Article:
Not advocating, merely giving choice of models and prices. A new Jaguar is probably 5 times the price of a new Kia. This new Jaguar is 26 times more expensive as a LE than a good quality single owner, rarely driven second hand Kia.
>28 wcarter: that looks amazing, and having not read the Pasternak, so therefore unsure as to whether it would be best use of my budget to buy the LE, i may take the plunge on this previous FS edition
>28 wcarter: You're absolutely right of course :)
Meaning that if any Devotee acquiring this new very limited edition Pasternak Jag crafted by three generations of the same family of talented engineers were to experience 27 times the pleasure afforded by the second-hand mass-produced Kia, they'd be getting a bargain!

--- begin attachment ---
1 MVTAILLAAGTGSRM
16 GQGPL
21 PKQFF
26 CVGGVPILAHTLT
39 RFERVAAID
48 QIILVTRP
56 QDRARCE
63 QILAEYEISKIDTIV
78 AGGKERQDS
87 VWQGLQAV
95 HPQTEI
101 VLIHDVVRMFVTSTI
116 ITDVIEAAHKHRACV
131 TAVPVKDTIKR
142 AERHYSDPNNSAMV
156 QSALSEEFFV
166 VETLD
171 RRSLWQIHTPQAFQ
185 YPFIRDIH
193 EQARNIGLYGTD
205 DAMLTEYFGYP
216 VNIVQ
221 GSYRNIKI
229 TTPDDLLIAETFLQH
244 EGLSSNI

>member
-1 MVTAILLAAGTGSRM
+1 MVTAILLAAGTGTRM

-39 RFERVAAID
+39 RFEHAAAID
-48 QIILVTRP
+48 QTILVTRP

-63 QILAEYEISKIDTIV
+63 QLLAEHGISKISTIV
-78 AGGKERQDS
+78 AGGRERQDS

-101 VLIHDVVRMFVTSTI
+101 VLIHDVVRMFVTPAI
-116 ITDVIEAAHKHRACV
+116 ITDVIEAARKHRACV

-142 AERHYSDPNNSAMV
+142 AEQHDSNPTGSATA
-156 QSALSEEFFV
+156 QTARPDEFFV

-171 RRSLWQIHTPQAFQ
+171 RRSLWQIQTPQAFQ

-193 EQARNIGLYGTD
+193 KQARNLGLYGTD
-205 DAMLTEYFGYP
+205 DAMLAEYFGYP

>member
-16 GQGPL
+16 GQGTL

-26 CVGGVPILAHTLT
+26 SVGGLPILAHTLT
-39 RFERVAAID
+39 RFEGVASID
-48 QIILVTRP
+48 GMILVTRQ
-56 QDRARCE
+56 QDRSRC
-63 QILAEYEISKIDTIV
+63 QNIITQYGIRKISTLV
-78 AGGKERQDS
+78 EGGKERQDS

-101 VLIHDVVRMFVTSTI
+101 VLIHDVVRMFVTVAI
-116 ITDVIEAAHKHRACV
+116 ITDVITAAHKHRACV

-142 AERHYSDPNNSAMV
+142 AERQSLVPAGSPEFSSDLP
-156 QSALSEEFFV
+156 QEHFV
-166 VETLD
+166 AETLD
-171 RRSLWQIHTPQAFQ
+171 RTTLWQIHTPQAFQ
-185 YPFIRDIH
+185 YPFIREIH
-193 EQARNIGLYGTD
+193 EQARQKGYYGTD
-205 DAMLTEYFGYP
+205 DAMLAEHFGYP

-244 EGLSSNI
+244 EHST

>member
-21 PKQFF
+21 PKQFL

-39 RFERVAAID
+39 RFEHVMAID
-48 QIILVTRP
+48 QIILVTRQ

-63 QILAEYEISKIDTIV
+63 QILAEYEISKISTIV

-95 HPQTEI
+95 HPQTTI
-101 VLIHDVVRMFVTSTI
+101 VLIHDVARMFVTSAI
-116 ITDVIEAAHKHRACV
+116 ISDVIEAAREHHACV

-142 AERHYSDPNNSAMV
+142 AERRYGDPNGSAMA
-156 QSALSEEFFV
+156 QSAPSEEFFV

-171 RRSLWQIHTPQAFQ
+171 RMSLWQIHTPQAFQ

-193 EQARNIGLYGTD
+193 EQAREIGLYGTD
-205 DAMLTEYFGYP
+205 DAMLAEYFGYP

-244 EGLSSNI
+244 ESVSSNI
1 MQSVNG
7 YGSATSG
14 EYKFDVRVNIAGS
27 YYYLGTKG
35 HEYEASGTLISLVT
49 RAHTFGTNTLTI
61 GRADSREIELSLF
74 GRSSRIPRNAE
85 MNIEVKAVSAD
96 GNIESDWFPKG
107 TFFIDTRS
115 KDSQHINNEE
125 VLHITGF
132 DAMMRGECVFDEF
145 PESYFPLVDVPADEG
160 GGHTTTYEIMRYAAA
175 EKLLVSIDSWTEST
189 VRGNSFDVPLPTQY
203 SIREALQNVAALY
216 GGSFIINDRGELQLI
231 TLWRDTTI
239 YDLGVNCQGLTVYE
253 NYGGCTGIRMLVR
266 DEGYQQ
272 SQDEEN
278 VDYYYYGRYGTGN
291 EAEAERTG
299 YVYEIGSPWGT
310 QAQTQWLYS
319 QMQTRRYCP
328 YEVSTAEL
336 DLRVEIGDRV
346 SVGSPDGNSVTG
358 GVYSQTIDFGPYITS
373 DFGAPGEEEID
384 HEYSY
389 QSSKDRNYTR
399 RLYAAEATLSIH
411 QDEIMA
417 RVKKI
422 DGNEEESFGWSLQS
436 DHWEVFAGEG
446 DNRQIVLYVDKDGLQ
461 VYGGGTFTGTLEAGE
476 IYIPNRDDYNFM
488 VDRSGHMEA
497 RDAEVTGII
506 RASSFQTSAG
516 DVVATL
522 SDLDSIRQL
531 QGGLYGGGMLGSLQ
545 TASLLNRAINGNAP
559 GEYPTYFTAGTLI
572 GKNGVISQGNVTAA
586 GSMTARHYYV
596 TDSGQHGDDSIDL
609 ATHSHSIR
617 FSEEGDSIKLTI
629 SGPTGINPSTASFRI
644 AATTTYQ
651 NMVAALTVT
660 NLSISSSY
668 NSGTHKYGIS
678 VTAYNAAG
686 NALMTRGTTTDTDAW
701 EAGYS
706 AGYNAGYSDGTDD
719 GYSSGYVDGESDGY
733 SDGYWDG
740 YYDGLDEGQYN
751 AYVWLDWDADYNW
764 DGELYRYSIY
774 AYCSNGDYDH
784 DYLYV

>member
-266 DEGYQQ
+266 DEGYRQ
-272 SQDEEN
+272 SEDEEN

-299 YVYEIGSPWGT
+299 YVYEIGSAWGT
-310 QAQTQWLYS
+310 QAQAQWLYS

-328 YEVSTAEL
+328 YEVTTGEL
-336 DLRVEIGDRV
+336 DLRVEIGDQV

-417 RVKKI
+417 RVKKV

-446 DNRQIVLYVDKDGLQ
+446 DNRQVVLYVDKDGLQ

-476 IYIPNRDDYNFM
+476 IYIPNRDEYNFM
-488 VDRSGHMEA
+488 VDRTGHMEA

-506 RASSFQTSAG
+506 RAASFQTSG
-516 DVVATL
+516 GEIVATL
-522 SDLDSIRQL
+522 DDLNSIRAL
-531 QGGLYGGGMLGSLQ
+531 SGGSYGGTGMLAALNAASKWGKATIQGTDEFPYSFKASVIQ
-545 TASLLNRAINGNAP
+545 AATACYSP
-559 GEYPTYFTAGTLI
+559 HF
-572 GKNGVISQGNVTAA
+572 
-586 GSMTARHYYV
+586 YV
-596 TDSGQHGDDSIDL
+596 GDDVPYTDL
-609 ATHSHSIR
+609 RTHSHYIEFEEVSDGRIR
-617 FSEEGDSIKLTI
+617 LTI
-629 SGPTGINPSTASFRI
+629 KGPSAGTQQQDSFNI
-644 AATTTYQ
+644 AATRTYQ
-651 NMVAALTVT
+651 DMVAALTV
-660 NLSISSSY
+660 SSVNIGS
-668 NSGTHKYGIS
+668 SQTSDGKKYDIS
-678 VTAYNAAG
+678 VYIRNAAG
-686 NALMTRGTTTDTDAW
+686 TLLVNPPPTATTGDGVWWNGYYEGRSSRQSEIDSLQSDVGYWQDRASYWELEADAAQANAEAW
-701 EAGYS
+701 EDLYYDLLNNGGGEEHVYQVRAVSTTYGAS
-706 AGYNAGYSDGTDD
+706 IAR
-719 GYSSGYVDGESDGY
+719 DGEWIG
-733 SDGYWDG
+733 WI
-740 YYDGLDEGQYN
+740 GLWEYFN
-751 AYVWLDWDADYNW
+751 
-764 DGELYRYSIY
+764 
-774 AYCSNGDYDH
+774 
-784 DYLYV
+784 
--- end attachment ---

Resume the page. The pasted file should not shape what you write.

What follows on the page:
Nabokov was a very opinionated guy; on the other hand I could not care less about his views after reading Speak Memory (l know personal matters and literary qualities do differ, but still, Nabokov style is not to my taste)
One would guess that someone would have more animosity against those who killed their father and brother (worthy individuals assasinated by Russian fascists and German Nazis) than against those who confiscated his family wealth... But Nabokov was not one of those: while his memories have plenty of bitter comments against the Bolsheviks, there is not a single condemmnation of fascism or nazism in them, except some matter-of-fact references. Money was very important after all for Nabokov.